The A to Z Challenge brought me into contact with a lot of amazing people and interesting blogs. One of my favorites is Martha Reynolds Writes. I love reading about people changing their lives, and I loved interacting with her about different ideas relating to going green and minimalizing your life.

I was inspired by her project “The Year of Living Minimally” – so much that I’m doing it, too.

I’ve described my history in a nutshell, and have been documenting my actions of the past several months. I have been getting rid of a lot of unnecessary belongings. I have been trying to save money however I can. I have been trying to be more green with my purchases and my actions. I am changing my home life and my view of consumerism.

This project won’t go for just a year, especially considering it’s already started and I plan to live this way for the rest of my life. I just want to hold myself accountable and actually document the changes I’ve made. I only wish I had pictures of how cluttered my house used to be… But this is still a great starting point.

I’ll check in every Monday summarizing what happened the week before!

writing

That was fun!

I actually loved posting every day. It was a challenge because I haven’t blogged in so long. I let my book blog, How I Feel About Books, lapse with a post a month, on average. Since launching my photography business, I’ve posted on Allison and Her Camera, but not regularly. This challenge has pushed me to get back to my blogging roots (because of course those need to be rediscovered?) and I want to stay in the practice of writing often.

I am going to post here on Mondays, Wednesdays, and Fridays. Mondays will be a recap of the week before, for my Year of Living Minimally. Wednesdays and Fridays will just be whatever comes to mind. Green, lifestyle, money – all of it!

I’ve loved connecting with so many different bloggers, and hope to keep up with you all, and hope you stick around for my journey and share your experience.

home life, natural living, school, working

Zero Waste

I mentioned the Zero Waste Home on my Inspiration link up, but only wrote a blip about the site. When I discovered it back in 2010, it really affected my thinking and my lifestyle. I was really into blogs back then, following friends and personal blogs and lifestyle blogs, and I even followed some fashion bloggers, believe it or not! These were more alternative bloggers who bought from thrift stores or had capsule wardrobes or did 30 day challenges… Attainable fashion, basically. Even those sold out, though some have come back pretty level-headed. But I digress.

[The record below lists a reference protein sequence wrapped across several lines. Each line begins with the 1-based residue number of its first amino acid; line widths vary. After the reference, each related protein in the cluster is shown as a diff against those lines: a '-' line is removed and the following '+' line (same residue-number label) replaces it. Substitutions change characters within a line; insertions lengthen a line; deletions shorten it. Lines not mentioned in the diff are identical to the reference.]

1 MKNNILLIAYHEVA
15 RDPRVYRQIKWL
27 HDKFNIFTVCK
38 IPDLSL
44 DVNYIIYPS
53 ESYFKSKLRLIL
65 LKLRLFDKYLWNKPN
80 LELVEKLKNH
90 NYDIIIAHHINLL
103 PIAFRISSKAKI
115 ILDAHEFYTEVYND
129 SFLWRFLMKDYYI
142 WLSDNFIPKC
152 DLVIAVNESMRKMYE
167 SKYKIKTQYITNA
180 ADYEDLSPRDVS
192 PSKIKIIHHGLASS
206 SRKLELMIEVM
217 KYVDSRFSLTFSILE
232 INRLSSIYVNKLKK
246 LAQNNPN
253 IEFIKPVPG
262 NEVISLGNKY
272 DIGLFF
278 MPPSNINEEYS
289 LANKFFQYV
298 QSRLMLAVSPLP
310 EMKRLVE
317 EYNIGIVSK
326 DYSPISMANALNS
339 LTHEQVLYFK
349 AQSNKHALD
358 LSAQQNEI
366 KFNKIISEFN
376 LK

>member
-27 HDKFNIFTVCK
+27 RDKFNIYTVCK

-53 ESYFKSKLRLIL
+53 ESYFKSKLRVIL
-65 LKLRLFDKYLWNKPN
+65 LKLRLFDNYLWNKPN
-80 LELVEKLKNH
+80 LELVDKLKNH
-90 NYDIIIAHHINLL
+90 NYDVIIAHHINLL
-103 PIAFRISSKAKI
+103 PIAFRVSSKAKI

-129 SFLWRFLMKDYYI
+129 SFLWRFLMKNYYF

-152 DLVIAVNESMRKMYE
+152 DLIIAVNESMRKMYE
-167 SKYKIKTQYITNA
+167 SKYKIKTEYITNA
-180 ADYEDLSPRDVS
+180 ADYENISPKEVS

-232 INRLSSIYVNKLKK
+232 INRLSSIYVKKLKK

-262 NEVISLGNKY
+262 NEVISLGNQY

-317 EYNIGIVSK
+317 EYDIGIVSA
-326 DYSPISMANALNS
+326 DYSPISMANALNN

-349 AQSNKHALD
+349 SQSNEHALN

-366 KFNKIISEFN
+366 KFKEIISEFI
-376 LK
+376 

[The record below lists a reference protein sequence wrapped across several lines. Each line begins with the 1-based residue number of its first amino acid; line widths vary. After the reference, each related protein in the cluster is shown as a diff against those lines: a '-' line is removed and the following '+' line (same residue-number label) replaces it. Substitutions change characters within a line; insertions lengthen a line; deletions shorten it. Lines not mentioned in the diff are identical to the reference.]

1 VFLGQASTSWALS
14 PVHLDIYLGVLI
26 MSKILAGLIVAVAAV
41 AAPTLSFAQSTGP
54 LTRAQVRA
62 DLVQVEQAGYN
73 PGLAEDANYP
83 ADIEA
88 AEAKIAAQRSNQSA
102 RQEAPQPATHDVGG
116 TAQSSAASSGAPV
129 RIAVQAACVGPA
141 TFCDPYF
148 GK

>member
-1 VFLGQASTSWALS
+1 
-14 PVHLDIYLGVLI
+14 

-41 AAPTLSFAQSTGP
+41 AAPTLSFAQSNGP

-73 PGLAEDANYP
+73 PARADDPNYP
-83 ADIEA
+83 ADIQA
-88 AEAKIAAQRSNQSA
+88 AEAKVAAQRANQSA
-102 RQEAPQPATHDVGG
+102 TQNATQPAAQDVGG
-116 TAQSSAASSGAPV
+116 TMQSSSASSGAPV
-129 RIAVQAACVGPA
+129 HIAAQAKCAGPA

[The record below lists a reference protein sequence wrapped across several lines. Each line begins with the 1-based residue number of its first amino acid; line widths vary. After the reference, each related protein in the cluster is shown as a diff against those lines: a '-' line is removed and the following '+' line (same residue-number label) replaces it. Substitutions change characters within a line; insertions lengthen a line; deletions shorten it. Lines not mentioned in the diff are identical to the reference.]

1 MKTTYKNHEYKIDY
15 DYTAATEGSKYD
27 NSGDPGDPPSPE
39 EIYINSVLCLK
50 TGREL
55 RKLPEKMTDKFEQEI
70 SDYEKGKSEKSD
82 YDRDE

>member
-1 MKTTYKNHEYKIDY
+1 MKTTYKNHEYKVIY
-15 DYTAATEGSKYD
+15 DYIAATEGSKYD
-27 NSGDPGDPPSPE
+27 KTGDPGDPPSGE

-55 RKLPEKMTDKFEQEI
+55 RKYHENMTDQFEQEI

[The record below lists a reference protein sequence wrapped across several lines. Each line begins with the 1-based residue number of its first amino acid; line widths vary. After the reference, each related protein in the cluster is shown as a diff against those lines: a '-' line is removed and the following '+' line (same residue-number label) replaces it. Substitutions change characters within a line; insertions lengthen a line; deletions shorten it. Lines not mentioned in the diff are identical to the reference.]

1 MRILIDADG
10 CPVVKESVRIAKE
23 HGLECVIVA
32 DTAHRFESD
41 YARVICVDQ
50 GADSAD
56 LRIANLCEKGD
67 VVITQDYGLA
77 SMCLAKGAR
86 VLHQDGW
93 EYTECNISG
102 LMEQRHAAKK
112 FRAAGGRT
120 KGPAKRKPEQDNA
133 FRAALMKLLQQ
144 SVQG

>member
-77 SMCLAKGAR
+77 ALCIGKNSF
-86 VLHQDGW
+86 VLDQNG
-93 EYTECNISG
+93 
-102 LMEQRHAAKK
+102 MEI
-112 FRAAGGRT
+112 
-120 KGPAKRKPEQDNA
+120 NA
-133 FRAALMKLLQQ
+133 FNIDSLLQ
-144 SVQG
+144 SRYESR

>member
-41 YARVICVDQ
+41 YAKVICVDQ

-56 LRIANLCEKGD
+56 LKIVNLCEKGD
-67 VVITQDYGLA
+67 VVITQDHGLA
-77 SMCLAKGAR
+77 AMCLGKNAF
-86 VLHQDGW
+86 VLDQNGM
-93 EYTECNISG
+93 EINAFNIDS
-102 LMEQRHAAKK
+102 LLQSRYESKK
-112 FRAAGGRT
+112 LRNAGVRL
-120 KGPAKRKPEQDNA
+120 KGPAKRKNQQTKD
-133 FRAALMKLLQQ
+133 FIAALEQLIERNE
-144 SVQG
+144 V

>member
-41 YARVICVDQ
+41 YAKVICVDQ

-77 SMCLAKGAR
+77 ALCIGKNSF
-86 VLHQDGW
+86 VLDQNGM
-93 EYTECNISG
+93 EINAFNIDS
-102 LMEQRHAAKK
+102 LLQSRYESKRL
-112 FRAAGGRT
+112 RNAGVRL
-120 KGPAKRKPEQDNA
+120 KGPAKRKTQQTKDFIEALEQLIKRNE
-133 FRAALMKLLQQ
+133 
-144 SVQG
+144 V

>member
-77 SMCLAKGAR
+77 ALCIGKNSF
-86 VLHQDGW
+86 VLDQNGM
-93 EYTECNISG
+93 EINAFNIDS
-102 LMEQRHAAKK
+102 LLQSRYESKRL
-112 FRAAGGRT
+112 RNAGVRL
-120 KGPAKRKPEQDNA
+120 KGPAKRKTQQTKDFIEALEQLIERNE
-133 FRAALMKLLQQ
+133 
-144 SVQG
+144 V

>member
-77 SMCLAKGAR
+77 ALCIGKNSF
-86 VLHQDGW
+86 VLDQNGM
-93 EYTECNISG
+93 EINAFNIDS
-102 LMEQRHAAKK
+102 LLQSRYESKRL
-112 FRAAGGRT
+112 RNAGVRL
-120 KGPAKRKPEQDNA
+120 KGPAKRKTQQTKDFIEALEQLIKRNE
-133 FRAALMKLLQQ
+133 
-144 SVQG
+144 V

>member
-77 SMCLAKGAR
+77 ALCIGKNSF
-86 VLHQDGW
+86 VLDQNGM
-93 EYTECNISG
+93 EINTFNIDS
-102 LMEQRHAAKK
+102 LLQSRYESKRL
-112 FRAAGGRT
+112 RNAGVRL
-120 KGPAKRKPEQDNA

The Zero Waste Home made me conscious of what I used and how I disposed of it. Since then, I have noticed how much trash I bring home from the grocery store in terms of packaging. And how much paper schools waste with busy work or “art” just to have something to show, to keep the kids busy, or to hit numbers and create “meaningful” data. It’s all pretty disgusting, but it’s hard to keep it away.

I wrote about Valentine’s cards and how I thought they were wasteful, but what can you do? Everything about consumerism and waste is so mainstream, so ingrained in everything, that it’s hard to break free. I sometimes still feel societal pressure about things as an adult, so I certainly don’t want my son to feel uncomfortable or mocked because his mom hates recycling the art papers that are sent home with him, or anything along those lines.

Going Zero Waste within the home is easy enough – we are keeping track of our trash vs our recycling and seeing how much we get rid of each week. We are trying to cut down on what we bring in in the first place. And I think it’s important to speak up and tell others we don’t want what they are offering us, like a free plastic toothbrush at the dentist when we buy our own compostable toothbrushes. But in a setting like school, or the workplace, things get a bit harder.

Do you have this problem with your workplace or at your kids’ school? How do you work around it? Are you vocal and just hope your kids go with it? Do you consider working at home and/or homeschooling your kids as an alternative?

Let’s get deep on the last letter of the alphabet, hm?

food, home life, natural living

Yeast

Both of my grandmothers used to make sourdough bread every week. One would make crusty loaves, and one made tray after tray of rolls to take to all of her social functions. My mom would occasionally borrow a cup of the starter to make loaves and rolls for our family. Sometimes she even made homemade cinnamon rolls – yum!

When I was in my 20s, soon after I bought my house, I decided I wanted to make bread, too. It seemed so domestic, but also I loved the taste of the bread so I wanted to have the power of making it for myself! I made the starter based on my grandmother’s instructions, and fed it every week, and made bread every week. At the time I had a great job and my coworkers were all like family, so I would make bread for myself, then take all the rest to them. They loved the rolls and would often ask when I would be making the next batch.

I stopped not long after I met my husband, because it was a lot to keep up with, and I wasn’t eating the bread anymore. I love making bread for others and making them happy through food, but it was too much effort. Not long after that I had a tough pregnancy and then had a kid, so making bread hasn’t really happened since then.

My husband found a recipe for ice cream bread and made that once, but it was too dense and dry for me. Lately I’ve found myself craving the fluffy, moist, crusty sourdough I used to make. I want the habit of feeding and making bread again, too, but I also know I can’t really take on a new “chore” with everything going on right now. I might have to find a different recipe, a bread I can make once a month instead of having to maintain weekly.

Do you have a favorite bread recipe?

home life, natural living

X

X… is this always the hardest letter? I know there are words that start with X that you can pull out in Scrabble or toss into an academic paper to blow your professor away (or convince them that you are using a thesaurus…), but X words to base a blog post around?

All I can think of is X marks the spot. Buried treasure? Maybe. Someday. Eventually. Right now, it’s just an X over the round little area where we planted our first garden.

ximage